The 912th concert of the Club did not take place until 4th June 1948, in the Belgian Institute, where its organiser, the cellist Harold Triggs, was a member. This was also used for several of the ten concerts held over the next four years. The frequency of concerts gradually increased: six in the following year, no less than a further 23 by the end of 1954, now surpassing the pre-war rate. They took place in various temporary homes: at the invitation of members in Westbourne Grove, Chelsea and Hampstead Garden Suburb; in the Great Drawing Room of the Arts Council in St.James Square; in the Music Room of Toynbee Hall; at Connaught Hall, and finally, in a period of temporary stability until April 1959, in the Library or Hall of the Mary Ward Settlement. An important exception was the last concert of 1954, the 950th, held for the first time in the Joint Staff Room at University College, London. This was an experimental arrangement made by one of its members, Professor Frank Winton (who had first performed with the Club in 1917), playing in a quartet led by his wife Bessie Rawlings. Nearly five years, and a hundred concerts, later the Haldane Room, and subsequently the Housman Room, at University College became the regular locations for the Wednesday and Saturday concerts, at roughly fortnightly intervals, that have continued to the present.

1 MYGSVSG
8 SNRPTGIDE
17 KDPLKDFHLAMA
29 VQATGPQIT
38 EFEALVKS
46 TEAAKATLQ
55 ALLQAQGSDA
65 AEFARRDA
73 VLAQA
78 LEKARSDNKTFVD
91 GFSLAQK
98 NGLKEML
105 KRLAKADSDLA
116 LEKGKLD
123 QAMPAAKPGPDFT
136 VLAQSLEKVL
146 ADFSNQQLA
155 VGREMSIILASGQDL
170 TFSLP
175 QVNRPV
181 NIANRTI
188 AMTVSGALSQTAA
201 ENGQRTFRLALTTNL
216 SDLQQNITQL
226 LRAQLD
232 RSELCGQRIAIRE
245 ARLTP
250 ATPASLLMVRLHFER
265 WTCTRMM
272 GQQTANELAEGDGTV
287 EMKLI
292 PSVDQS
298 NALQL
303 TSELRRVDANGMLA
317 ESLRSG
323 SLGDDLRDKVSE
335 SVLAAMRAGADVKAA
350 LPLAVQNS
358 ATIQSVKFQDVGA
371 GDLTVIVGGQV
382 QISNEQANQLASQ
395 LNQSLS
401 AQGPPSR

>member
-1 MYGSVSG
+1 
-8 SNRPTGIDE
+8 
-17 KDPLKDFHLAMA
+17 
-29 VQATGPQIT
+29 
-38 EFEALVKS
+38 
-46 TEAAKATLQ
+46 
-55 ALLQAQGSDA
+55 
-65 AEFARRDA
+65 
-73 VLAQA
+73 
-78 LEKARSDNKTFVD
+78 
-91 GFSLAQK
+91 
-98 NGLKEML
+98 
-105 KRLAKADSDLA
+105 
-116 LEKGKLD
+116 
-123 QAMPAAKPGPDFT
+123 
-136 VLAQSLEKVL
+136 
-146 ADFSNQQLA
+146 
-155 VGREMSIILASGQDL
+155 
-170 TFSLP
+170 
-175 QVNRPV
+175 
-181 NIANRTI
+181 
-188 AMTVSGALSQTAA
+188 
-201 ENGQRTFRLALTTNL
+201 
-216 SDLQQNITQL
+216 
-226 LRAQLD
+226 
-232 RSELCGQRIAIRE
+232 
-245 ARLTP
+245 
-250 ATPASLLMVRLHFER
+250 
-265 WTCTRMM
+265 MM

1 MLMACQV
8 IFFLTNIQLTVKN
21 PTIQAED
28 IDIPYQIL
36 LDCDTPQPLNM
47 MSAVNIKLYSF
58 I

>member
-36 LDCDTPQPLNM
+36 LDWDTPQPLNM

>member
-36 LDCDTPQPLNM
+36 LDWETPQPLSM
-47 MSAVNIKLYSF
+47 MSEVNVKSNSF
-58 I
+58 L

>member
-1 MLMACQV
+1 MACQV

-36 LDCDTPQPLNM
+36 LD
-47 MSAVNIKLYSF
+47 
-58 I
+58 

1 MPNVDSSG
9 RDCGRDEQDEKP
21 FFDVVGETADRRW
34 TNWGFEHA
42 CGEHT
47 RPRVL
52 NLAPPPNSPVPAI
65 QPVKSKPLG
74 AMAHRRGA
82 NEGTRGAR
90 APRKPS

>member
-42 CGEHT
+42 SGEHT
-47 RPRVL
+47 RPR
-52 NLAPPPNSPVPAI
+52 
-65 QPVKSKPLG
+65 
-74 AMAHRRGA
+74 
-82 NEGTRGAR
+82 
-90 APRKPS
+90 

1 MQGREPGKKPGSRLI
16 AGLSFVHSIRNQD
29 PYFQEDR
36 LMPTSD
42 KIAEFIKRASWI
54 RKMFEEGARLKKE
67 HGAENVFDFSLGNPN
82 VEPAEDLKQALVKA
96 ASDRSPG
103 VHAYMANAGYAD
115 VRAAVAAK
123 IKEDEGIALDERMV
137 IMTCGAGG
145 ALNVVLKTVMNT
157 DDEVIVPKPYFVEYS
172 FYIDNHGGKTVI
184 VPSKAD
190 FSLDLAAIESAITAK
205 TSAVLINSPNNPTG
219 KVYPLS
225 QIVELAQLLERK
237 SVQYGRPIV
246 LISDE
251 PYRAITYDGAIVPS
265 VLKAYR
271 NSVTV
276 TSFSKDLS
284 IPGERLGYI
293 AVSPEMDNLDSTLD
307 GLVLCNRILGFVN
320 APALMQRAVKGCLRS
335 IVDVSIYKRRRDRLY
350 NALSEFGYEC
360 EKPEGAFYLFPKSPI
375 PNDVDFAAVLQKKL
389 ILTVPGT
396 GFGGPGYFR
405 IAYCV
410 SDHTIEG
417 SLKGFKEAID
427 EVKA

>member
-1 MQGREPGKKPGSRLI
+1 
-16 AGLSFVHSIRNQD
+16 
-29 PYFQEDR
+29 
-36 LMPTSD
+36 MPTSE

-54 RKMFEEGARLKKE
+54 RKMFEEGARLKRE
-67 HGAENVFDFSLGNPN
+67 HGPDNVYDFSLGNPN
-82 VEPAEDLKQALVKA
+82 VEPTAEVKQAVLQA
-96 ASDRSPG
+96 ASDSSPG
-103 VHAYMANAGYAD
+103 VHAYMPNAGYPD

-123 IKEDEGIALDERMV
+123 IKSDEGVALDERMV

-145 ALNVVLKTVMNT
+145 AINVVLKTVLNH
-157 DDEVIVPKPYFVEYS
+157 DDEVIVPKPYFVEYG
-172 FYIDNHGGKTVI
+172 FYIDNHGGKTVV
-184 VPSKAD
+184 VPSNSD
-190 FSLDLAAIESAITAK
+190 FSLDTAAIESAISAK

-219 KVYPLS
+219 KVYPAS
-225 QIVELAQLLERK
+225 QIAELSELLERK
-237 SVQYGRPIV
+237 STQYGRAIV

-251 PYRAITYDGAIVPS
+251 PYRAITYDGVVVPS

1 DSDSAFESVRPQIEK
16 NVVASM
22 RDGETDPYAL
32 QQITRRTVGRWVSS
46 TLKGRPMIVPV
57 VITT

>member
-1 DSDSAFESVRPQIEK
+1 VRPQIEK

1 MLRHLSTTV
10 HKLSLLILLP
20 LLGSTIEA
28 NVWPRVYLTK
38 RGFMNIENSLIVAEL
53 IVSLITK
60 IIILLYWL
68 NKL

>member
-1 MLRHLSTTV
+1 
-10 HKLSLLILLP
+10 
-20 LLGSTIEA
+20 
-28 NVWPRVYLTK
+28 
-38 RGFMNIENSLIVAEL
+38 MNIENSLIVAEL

During this period, the broader membership and the performing emphasis of the Club had the effect of extending the programmes from the primary fare of chamber music to more vocal music, both solo and concerted, to orchestral works (with varying amounts of rehearsal) and to annual concert performances of opera - at first Mozart in the middle fifties, and then of a widening repertoire. There has been a growing emphasis on exploring more unusual works. Another innovation of 1958 was an Annual Gala Concert, with participation from both of the parent University societies (OUMS and CUMC) alongside OCMC - later to be extended to participation by the University College London Chamber Music Club as well. This is not to say that contact with Oxford and Cambridge had ever been severed - performances by Club members at one or other of the two Universities had always taken place (and continued until the 1980s), but a joint Gala began in 1958 and has been held in most years since.